Acacia: Book One – the War With the Mein
Leodan Akaran is the 22nd Akaran lord to preside over an era of
peace. The citizens of his empire, Acacia, are pawns and don't even
know it. They are subjugated and sold to obtain a drug that keeps
the people from realizing their own fate. On the backs of their own
drugged and enslaved souls does the kingdom prosper.
Until the arrival of Thasren Mein. Long ago exiled to the ice-swept
north, the Mein have prepared, schemed and waited. In a myriad of
guises, Thasren makes his way into Acacia and strikes the killing
blow, assassinating Leodan while the Mein support with savage
assaults all throughout the kingdom. But Leodan has already put
another plan into effect, one that will see his children safely
away, scattered to the four corners of the world.
Each of them will be with a solitary advisor or guardian. Hidden
from the Mein, Leodan hopes that his four heirs will find a way to
seek each other out and combine their collected knowledge into a
successful bid at salvation for all of Acacia.
In ACACIA, author David Anthony Durham has created a fantastic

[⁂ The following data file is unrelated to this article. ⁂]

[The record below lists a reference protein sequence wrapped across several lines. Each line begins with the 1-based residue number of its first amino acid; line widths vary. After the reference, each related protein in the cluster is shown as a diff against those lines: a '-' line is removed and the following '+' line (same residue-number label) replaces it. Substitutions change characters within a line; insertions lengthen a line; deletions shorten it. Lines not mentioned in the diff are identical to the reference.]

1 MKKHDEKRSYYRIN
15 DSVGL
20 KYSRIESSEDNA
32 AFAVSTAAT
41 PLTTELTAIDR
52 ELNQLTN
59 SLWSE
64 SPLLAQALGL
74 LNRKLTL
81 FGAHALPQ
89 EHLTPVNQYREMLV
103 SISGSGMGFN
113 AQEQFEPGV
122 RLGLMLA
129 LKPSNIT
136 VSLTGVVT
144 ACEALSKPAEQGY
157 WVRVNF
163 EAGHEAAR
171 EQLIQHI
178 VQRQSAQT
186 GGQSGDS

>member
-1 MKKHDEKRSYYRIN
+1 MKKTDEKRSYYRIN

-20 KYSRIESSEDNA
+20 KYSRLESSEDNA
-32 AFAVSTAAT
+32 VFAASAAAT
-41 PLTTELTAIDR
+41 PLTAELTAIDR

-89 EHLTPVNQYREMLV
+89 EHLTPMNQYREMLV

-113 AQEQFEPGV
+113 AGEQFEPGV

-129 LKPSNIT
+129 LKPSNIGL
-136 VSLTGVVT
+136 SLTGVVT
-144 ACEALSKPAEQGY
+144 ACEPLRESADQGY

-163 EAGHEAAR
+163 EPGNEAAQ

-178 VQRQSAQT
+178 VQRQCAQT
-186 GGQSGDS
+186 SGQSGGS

world presented in exquisite fashion. This is a world with little
in the way of magic, so you need not fear wizards running rampant
with awe-inspiring power. Its main focus is more on what we
perceive as common problems --- slavery and drug addiction.
Granted, the use of pacifying agents to lull the people into foul
deeds is nothing new in the world of science fiction/fantasy, but
Durham uses it in a fabulous way, and it makes for a strange
juxtaposition that a king who would endorse and encourage what
could be perceived only as an evil act is at the same time a
compassionate and kind man.
Where Durham also succeeds is in keeping the line between good and
evil a very stark gray. Hanish Mein, the older brother of the
assassin and the lord of the Mein, is far and away the most
interesting and intriguing character in ACACIA. This is no
bad-guy-for-bad-guy's-sake stock villain; he is intelligent and
charming, and sometimes it’s difficult to see him as a true
enemy. Much of what is found is very symbolic of our own
tempestuous world, where even those we tend to see as bad, when
shown in the proper light, are working for their own perceived
Durham does not play the reader for a fool. He prefers not to spell
everything out for you and leaves some of the mystery in the
telling, dropping you into the story rather than you just reading
it. An example of this is when he recounts the journeys of the four
children of Akran. As they begin, Durham does not tell you "this is
Dariel's tale" or "this is Corinn's tale." You learn who
you’re following as the events unfold.
ACACIA holds a vast and fully developed world, one that
readers will get to know. Thankfully, two more volumes will be
releasing in the future. It is a world worth visiting and a land
worth exploring, and Durham is more than capable of weaving the
story and telling it to you. Intrigue, suspense, adventure. What
more could you ask for?
Reviewed by Stephen Hubbard on December 22, 2010